From the viewpoint of mainstream medical research, tumorigenesis is basically a process of neoplastic cell autonomy wherein a few genetic or epigenetic alterations intrinsically occurring to a given somatic cell (presumably a somatic stem cell or progenitor) transform it into a tumorigenic cell, which, in turn, will embark on an out-of-control growth, successfully defying the regulatory activities from surrounding normal tissue cells, such as contact inhibition and immunosurveillance from the immune system. Nevertheless, even as early as several decades ago, occasional scientific reports emerged indicating that, at least for certain types of neoplasia, the tumorigenic growth is not such a totally autonomous process but needs cooperative actions from certain environmental factors. Notably, around the turn of this century, this unorthodox thought has gradually come into the spotlight. Accumulating works have since revealed that the versatile roles of tumor stroma, to different extents, contribute to the development and clinical manifestation of neoplasia. In the following sections, we will propose several representative scenarios, emphasizing the plausible primary contributions of tumor-associated stroma to the initiation of tumorigenesis.

PRIMARY FACTORS OR DEFECTS DERIVED FROM STROMA MAKE NECESSARY CONTRIBUTIONS TO MALIGNANT TRANSFORMATION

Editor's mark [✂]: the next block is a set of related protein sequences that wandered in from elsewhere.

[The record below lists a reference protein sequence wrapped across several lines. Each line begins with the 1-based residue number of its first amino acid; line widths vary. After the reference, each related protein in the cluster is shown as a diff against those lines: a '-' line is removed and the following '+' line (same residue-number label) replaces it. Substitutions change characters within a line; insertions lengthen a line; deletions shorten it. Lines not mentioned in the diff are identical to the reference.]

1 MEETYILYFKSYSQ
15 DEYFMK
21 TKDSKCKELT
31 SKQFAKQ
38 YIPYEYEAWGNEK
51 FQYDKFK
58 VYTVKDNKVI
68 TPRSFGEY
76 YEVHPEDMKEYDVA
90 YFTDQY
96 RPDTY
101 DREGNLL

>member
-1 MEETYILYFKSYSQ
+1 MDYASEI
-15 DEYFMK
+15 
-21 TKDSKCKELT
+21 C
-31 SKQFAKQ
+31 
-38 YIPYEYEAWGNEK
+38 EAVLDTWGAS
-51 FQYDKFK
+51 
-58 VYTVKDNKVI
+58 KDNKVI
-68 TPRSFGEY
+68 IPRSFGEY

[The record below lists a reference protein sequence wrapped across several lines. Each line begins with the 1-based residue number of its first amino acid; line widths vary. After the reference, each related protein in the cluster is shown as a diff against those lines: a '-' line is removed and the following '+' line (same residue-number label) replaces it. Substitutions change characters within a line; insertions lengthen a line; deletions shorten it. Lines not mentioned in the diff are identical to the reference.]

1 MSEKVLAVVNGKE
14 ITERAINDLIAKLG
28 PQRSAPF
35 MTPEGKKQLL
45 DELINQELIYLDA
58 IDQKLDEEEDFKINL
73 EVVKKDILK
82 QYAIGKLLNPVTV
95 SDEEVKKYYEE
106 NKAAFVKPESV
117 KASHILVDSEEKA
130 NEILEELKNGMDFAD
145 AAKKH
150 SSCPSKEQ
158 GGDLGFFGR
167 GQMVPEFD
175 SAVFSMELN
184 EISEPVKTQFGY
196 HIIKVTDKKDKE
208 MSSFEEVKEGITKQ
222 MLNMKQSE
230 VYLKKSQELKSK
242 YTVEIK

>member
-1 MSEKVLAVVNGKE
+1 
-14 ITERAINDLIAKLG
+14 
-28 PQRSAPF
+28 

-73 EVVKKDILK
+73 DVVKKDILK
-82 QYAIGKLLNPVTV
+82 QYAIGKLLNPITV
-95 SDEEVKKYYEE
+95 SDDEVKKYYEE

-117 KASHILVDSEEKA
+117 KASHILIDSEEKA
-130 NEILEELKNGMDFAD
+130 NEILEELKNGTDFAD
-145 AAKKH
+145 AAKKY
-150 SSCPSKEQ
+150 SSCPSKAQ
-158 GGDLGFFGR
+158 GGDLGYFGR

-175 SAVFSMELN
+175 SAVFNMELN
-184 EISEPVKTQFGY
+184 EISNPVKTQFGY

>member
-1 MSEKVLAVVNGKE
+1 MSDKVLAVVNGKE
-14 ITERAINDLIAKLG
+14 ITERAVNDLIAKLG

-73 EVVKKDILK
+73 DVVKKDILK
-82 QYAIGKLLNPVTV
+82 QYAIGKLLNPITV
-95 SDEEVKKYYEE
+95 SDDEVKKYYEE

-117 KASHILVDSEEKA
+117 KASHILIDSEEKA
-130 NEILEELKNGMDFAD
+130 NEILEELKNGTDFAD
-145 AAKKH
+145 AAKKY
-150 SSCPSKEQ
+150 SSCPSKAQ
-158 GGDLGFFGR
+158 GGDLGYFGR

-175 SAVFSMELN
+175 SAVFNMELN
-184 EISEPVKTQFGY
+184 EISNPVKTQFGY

The primary roles of intrinsic defects within neoplastic cells for initiating tumor formation have long been established. Accordingly, it is easy to accept the notion that neoplastic cells will exert potent stimulatory effects to coax stroma into a supportive microenvironment for the sake of their growth. It was probably hard to envision decades ago that certain primary factors or defects within the stroma might constitute a permissive role or an essential fueling force to drive the malignant transformation. As illustrated in the case of AKT activation-driven anchorage-independent growth of melanocytes and their malignant transformation, a hypoxic environment of normal skin plays a permissive role via stimulating HIF1α activity[1]. Conversely, a normoxic environment will greatly inhibit HIF1α activity and, thus, inhibit the occurrence of melanoma even in the presence of oncogene activation. Subsequent studies suggested that tumorigenesis regulatory mechanisms may involve: (1) normoxia will decrease HIF1α activity, allowing an expression of α integrin 5 that, in turn, will prompt anoikis of pre-tumor stem cells (TSCs) of melanoma during the tumor budding stage; (2) HIF1α activation increases mRNA and protein levels of Notch1, which facilitates melanoma development even in xenograft models; and (3) HIF1α activates the expression of macrophage migration inhibitory factor to delay premature senescence.